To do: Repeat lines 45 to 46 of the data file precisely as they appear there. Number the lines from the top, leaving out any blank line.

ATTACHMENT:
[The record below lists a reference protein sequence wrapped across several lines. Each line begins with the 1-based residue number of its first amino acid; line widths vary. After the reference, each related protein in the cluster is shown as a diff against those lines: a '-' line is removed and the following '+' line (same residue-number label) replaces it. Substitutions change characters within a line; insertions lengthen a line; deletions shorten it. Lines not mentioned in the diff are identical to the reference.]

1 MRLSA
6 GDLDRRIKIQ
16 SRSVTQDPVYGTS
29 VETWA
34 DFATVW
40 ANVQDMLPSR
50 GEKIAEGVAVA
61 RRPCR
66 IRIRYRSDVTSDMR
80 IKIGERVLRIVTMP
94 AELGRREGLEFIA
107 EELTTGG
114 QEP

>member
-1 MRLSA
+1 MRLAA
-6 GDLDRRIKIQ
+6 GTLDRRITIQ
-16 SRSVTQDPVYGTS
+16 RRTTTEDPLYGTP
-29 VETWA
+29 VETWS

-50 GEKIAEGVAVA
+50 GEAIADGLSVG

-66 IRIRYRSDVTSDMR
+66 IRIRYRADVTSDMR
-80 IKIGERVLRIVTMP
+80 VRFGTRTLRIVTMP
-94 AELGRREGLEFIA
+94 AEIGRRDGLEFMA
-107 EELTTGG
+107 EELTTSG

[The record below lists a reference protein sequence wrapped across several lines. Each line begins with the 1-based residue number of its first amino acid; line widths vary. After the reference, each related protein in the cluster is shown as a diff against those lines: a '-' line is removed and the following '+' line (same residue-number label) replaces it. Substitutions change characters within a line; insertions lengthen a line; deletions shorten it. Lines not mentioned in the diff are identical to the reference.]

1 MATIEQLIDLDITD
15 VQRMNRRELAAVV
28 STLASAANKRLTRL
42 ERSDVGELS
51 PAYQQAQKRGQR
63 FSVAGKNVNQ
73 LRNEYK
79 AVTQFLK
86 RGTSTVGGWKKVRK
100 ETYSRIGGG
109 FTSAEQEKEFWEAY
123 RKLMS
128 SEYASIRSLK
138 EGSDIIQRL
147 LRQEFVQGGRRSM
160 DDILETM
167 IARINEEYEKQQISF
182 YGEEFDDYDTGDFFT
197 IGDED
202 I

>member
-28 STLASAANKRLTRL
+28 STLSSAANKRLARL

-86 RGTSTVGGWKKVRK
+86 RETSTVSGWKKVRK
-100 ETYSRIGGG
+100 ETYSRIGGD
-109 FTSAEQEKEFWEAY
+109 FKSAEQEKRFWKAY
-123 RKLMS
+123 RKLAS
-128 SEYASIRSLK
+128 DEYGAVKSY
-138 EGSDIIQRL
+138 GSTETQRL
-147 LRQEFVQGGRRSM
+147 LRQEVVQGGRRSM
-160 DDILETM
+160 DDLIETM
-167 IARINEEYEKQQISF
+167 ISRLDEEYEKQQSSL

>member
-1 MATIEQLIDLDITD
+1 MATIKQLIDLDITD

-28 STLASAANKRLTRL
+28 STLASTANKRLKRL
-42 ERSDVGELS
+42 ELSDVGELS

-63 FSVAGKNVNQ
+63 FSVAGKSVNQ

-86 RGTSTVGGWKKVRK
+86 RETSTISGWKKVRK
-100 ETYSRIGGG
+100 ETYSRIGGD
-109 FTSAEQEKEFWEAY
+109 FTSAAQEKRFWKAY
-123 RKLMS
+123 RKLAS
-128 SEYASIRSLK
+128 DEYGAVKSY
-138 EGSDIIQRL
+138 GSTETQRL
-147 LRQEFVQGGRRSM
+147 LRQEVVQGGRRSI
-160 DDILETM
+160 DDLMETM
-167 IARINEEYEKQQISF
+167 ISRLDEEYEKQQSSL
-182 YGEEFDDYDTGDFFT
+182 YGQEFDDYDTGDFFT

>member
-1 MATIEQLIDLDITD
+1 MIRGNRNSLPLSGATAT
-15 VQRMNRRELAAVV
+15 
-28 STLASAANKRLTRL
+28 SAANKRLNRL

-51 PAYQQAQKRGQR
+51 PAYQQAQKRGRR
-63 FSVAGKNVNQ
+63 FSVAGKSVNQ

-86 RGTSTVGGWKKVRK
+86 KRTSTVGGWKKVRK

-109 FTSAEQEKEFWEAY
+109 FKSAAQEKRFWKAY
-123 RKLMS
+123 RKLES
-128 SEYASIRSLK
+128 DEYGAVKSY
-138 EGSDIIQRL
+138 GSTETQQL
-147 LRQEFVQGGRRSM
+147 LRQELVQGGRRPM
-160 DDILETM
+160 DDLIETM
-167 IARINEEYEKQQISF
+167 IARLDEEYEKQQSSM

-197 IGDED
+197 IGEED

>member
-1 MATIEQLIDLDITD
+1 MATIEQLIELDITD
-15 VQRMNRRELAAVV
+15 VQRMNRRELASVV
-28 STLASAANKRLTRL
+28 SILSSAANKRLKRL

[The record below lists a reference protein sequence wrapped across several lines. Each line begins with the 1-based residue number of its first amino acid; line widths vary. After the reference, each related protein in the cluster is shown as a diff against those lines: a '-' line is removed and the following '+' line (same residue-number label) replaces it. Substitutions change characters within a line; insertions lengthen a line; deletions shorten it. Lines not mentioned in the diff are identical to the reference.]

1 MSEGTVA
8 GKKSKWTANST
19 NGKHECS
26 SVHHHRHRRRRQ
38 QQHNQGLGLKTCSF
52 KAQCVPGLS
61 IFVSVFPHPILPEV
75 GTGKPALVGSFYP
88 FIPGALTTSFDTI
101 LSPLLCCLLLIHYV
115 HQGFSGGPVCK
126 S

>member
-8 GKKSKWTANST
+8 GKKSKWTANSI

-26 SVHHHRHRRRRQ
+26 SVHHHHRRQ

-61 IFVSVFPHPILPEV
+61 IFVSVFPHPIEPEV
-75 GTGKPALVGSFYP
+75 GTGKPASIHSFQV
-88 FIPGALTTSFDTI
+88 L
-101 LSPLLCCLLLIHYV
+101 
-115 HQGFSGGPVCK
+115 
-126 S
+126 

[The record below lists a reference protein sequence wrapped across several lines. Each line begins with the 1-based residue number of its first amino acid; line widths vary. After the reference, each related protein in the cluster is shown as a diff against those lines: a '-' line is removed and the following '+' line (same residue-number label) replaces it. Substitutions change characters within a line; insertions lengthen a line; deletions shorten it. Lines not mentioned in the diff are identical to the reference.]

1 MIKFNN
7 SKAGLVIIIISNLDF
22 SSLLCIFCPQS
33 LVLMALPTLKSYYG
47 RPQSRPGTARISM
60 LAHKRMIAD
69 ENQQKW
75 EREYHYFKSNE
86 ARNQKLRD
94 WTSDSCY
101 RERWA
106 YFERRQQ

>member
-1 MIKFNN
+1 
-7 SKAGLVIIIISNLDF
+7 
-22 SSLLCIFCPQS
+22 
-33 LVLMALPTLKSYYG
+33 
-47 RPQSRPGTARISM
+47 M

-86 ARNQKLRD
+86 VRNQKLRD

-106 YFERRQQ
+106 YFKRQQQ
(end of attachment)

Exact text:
109 FTSAEQEKEFWEAY
123 RKLMS